Slide one: MethodologyOur study comprised mainly a number of qualitative interviews, each lasting a minimumof 25-30 minutes. We approached various kinds of phone users, as well as retailers,attempting to spread our study over the widest range of people possible.The interviews started off with a general overview of people’s phone usage habits, theirpast history with phones, how many phones they’d had, what they use phones for, andwhat they look for in a phone. We tried to find out what our interviewees consideredabsolutely essential in a phone, as well as additional bonus features that they looked forin phones. We then asked them about their favourite phone brands and why they are so.Based on their responses, most of which fortunately for us, tallied with our topic- i.e.Blackberries and iPhones, we asked more questions, and guided the conversation towardsour primary focus- a comparison between iPhones and Blackberries.Our study initially aimed to pinpoint which phone is better, more popular, and why.However, our interviews provided no clear “winner” as such, and so we shifted the focusof our study to a comparison of the two phones, and understanding why people buy both-the good and bad points of both phones.Slide Two: What people look for in a phoneThere are a few things people nowadays consider essential in phones. For the youngerset, it was a camera, music, Bluetooth, etc. The older generation looked for internetaccess, email capability, user friendliness and large memory capacity. As you can seefrom the table, we asked our interviewees which of the two phones- the iPhone or theBlackberry- fulfilled an essential “condition” of a phone more.Our results were:Essential application iPhone BlackberryCamera X XMusic XBluetooth XUser friendliness XMemory X XeMail XIn our interviews, we also asked various phone users why they would buy either theiPhone or Blackberry.People said they would buy the blackberry mainly for its BBM (Blackberry Messaging)service, which allows them to message other blackberry users for free. This proved to beBlackberry’s strongest point, especially amongst the youth, who use text messages morethan the older set, and who can now message their friends who have even gone to collegeabroad for free. Other reasons for the purchase of a Blackberry according to our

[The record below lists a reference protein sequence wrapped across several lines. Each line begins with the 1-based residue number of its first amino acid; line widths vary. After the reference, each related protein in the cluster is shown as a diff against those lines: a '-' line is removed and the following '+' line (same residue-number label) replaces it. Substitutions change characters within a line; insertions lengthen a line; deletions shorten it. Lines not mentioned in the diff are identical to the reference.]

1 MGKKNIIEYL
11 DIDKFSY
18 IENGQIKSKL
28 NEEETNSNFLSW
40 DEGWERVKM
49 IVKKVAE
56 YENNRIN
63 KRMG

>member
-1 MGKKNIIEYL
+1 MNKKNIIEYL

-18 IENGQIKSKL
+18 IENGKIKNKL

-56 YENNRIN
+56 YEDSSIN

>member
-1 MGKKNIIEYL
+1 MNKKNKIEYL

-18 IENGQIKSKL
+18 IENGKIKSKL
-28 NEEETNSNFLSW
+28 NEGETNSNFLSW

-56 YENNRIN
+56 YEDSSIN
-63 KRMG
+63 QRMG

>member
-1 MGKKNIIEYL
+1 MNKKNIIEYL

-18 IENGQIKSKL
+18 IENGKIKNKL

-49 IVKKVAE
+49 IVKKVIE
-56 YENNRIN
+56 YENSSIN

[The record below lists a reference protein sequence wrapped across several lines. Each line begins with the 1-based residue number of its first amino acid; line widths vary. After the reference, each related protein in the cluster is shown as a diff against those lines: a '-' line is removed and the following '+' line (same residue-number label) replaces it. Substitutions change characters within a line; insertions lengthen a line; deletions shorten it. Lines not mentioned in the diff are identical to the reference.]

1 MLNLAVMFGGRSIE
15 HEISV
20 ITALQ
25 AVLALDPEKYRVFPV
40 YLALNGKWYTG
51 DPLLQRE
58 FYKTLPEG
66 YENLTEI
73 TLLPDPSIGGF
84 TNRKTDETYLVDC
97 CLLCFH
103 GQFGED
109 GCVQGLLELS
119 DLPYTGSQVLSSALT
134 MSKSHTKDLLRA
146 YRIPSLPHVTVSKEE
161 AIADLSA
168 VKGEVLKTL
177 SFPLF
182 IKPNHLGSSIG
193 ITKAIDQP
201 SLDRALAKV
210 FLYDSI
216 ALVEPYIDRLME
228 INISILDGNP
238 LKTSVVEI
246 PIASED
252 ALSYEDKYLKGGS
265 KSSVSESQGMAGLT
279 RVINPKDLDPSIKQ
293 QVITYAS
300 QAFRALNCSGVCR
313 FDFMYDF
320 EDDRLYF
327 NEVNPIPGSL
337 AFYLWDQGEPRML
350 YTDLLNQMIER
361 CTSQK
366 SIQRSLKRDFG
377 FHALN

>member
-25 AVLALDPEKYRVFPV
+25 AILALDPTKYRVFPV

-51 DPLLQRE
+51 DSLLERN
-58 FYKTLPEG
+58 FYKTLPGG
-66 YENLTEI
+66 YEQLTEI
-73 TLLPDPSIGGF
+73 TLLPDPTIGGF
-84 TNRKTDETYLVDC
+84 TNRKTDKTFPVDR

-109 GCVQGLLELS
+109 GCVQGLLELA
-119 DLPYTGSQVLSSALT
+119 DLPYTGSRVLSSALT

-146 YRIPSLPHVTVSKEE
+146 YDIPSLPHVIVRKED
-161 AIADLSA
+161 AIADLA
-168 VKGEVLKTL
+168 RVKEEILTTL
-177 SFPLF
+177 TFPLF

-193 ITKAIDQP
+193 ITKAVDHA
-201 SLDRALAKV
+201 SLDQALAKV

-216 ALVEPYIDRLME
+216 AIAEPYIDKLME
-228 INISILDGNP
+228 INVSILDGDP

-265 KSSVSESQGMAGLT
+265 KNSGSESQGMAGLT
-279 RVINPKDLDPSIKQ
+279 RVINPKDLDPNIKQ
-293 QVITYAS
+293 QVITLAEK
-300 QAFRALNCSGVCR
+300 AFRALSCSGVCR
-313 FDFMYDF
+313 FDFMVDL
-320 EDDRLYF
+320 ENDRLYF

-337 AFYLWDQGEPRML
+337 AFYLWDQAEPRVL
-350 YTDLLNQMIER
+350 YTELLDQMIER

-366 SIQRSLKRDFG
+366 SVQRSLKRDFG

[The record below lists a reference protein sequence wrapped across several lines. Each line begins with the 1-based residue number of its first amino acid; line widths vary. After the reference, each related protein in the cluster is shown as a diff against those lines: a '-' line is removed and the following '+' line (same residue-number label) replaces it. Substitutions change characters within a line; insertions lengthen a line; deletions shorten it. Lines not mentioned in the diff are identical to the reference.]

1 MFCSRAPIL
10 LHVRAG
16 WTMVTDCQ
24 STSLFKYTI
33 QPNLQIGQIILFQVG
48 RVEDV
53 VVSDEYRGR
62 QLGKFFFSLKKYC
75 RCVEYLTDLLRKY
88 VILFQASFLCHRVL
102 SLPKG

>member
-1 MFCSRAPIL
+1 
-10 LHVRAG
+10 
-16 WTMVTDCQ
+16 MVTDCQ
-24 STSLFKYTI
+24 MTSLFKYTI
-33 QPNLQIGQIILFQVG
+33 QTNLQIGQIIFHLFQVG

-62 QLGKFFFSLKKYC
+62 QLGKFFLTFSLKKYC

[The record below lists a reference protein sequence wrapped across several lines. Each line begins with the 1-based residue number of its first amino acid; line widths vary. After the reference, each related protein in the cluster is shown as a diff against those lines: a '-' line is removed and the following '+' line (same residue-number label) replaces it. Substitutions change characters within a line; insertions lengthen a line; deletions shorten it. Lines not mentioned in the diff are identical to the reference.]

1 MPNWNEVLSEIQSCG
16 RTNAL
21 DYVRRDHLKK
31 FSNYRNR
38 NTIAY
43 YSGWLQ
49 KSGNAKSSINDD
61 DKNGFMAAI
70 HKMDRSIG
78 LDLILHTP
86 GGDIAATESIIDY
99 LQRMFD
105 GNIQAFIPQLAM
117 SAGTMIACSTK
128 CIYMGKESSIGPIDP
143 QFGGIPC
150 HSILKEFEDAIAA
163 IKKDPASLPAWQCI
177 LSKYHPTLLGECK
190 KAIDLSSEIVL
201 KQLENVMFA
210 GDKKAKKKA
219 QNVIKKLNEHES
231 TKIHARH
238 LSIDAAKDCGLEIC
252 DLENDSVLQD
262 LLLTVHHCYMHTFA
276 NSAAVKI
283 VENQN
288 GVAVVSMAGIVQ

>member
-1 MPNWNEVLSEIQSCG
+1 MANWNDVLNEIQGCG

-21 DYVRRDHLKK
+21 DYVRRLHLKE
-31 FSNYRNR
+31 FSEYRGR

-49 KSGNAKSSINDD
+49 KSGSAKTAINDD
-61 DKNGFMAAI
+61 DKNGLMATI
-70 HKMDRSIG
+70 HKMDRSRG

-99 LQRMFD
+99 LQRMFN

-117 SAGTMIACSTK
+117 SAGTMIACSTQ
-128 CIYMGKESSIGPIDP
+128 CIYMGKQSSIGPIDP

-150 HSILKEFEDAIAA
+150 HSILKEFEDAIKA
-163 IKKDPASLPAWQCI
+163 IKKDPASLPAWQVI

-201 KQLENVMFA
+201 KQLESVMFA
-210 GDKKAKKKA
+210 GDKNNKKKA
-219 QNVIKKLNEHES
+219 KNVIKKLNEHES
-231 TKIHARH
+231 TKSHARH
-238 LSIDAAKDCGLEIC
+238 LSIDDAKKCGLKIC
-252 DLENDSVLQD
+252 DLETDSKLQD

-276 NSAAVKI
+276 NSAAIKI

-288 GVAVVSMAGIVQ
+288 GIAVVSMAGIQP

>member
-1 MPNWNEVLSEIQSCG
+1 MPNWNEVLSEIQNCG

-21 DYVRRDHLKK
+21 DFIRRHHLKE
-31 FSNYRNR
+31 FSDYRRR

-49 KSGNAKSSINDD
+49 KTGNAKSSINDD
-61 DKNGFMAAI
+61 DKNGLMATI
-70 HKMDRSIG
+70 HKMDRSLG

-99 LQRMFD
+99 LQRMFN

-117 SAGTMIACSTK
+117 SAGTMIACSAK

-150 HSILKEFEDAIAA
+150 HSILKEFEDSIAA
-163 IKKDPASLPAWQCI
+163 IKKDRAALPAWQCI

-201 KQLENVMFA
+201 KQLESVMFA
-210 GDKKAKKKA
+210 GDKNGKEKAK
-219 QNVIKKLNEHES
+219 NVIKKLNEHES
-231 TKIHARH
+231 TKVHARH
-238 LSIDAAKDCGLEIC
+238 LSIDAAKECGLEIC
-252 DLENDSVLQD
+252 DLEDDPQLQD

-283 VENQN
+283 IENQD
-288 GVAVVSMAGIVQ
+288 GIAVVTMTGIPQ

interviewees were that it looks nice, the games such as Word Mole and BrickBreaker arevery popular, and that email was very easily accessible on the go with a Blackberry.The iPhone’s USPs were its unique and large touchscreen, which some users said wasvery smooth and comfortable to touch, rather than tapping on keypads. The applicationswhich can be downloaded on the iPhone, which are varied and large in number were alsoa big draw, especially amongst college students who liked playing them in class. Apartfrom its super large memory capacity, as well as the fact that it looked classy, manypeople said it was convenient, as it combined their phone and iPod into one entity.From our study so far, the main insights we gleaned were that the iPhone’s touchscreenand applications were its biggest USPs, whereas the Blackberry’s BBM feature was theonly major factor contributing to its popularity.Slide Three: Why each phone became popularThe iPhone was launched at a time when brand Apple was huge, with the immensepopularity of iPods, the Macbooks, etc. The huge number of people using Apple productslearned quickly of the iPhone’s existence by visiting the Apple website, and the iPhone,even prior to its release, became something of a cult figure amongst the tech savvy andtrend chasing youth. When iPhone released, sales skyrocketed, and people bought itbecause it was such an of the moment trend. The concept of a phone with a touchscreenof that size was new, and everyone wanted a piece of it. The online community spread theword, and rave reviews about the look and applications of the phone led to its initialpopularity. It was only after the initial craze that people began to realize that the phonelacked in basic features like Bluetooth and forwarding of messages (these were twofeatures that people mentioned in particular).Blackberry:The Blackberry smartphone has existed since 2002. It is only recently that the productfaced some kind of revival, due to the introduction of the Blackberry Messenger feature.This feature was a boon to students who love messaging friends, even those who hadgone abroad to study, and found their salvation in the free messaging service. Most of ourinterviewees said they had bought their Blackberries because all their friends had them.In certain cases, this could be interpreted as peer influence, i.e. to be popular and trendyand to have what your friends had, and in some cases, it was a matter of numbers- a largenumber of friends with blackberries made owning a BB convenient, as you could nowcontact them for free. The Blackberry, initially a business phone which relied upon itsinstant email access as it’s USP, metamorphosed into a phone for the youth. Themultimedia features such as music, games, etc. were emphasized upon, to furtheraccentuate this, and it worked wonders for the Blackberry. One of the most quaint waysin which the Blackberry managed to gain popularity was by the trend of putting one’s BBpin number as a Facebook or MSN status. It elicited curiosity and envy amongst theyouth, and worked in the favour of creating more demand for the Blackberry.